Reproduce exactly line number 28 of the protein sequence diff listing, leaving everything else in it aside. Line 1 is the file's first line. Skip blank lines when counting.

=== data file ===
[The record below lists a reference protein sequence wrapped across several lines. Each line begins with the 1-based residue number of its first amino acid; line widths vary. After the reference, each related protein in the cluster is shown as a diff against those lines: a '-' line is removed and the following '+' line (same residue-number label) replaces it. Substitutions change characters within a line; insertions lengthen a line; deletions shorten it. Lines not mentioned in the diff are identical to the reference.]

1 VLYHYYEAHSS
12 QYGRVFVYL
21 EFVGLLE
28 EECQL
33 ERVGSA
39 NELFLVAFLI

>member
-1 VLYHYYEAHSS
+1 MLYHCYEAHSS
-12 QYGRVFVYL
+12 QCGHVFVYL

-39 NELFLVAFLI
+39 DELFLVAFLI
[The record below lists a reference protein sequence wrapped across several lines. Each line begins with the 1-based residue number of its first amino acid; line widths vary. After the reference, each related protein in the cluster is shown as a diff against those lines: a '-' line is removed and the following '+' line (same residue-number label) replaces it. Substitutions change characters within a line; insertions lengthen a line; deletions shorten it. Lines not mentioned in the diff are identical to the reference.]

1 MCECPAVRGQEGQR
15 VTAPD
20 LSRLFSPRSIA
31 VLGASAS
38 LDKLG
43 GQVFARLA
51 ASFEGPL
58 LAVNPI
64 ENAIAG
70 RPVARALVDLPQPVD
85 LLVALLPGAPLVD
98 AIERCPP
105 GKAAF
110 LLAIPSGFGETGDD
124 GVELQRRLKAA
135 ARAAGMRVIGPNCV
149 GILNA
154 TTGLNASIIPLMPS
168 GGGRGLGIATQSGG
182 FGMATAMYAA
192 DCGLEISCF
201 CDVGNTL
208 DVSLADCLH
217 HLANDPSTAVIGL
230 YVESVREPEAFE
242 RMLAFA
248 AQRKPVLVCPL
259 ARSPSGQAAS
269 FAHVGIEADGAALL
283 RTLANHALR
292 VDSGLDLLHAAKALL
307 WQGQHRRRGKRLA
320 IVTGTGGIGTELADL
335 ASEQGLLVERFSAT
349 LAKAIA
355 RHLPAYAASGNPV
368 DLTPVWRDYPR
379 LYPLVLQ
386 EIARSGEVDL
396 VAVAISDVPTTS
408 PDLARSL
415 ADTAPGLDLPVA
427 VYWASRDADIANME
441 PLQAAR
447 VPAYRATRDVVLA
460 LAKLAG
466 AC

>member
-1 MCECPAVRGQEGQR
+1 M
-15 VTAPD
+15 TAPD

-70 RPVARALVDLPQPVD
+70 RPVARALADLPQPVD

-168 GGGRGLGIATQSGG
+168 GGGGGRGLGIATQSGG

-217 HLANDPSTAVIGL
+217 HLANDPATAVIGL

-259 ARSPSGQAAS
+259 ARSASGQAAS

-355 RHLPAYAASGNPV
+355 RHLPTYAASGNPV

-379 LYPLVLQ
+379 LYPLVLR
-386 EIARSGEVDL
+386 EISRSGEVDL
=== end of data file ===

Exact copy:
105 GKAAF